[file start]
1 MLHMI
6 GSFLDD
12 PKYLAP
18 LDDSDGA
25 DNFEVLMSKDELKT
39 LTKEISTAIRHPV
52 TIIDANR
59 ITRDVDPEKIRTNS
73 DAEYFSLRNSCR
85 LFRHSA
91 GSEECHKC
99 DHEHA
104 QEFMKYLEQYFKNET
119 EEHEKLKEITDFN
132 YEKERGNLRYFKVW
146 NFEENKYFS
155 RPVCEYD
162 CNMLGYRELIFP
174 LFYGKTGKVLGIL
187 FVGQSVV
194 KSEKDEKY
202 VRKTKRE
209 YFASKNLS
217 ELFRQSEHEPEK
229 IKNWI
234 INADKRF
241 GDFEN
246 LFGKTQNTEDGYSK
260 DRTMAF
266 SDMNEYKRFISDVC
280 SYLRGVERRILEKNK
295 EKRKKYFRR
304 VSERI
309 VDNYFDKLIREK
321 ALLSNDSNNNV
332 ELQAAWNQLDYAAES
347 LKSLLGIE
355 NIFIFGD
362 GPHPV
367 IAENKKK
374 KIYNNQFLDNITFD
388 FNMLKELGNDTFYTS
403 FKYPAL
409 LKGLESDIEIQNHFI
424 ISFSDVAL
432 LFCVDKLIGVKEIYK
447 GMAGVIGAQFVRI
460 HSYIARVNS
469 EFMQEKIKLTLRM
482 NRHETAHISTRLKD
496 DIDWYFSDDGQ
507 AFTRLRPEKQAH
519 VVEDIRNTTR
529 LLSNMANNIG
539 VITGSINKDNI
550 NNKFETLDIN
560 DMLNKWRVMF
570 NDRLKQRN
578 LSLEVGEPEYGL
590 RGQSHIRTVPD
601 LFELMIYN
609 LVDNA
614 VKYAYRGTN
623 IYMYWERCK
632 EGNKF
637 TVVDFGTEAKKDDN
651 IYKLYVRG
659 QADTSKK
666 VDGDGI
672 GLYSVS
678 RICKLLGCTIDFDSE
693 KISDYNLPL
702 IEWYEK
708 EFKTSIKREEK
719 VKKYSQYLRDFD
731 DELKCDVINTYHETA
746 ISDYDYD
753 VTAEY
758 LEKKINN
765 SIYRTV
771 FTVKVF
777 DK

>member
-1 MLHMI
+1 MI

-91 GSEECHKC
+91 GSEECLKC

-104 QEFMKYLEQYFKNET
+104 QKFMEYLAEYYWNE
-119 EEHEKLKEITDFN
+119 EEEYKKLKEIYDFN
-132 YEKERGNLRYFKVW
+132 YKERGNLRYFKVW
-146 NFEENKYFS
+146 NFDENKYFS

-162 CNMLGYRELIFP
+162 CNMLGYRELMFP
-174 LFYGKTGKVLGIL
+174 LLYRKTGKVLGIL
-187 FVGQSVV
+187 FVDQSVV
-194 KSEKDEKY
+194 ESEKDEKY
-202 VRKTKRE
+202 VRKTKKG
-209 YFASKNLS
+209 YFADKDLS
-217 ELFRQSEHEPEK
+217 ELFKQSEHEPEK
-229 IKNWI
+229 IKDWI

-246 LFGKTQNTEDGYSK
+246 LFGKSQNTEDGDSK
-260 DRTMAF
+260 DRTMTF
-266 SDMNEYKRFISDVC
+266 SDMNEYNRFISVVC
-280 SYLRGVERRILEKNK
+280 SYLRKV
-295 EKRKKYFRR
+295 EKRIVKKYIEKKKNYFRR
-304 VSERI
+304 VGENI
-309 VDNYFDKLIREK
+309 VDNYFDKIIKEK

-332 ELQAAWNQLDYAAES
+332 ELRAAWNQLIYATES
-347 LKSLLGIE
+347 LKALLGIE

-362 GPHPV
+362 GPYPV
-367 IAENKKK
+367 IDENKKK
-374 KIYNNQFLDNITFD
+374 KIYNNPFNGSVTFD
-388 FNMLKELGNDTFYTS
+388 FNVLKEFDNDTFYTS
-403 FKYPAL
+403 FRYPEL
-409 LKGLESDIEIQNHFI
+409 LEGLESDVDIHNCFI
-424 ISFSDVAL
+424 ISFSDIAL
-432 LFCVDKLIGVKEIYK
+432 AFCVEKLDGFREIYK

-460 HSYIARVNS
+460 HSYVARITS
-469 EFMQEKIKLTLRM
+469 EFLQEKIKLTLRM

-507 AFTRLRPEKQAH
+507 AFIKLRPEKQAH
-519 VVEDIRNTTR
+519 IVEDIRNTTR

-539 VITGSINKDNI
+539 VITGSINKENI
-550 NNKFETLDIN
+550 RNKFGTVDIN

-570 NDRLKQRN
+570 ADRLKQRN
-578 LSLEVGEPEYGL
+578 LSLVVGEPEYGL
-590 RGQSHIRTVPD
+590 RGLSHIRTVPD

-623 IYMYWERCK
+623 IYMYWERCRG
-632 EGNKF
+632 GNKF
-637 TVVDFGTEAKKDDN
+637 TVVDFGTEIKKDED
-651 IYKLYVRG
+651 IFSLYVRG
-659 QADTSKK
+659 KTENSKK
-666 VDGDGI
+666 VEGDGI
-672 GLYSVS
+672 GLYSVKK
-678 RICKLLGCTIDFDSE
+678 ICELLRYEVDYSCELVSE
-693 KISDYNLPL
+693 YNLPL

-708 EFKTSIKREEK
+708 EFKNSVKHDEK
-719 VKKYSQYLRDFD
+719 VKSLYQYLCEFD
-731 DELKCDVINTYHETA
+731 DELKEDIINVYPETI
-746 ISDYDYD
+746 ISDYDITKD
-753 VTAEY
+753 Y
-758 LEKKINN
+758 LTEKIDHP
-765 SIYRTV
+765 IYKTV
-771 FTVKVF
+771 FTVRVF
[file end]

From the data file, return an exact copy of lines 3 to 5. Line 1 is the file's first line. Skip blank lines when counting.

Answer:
12 PKYLAP
18 LDDSDGA
25 DNFEVLMSKDELKT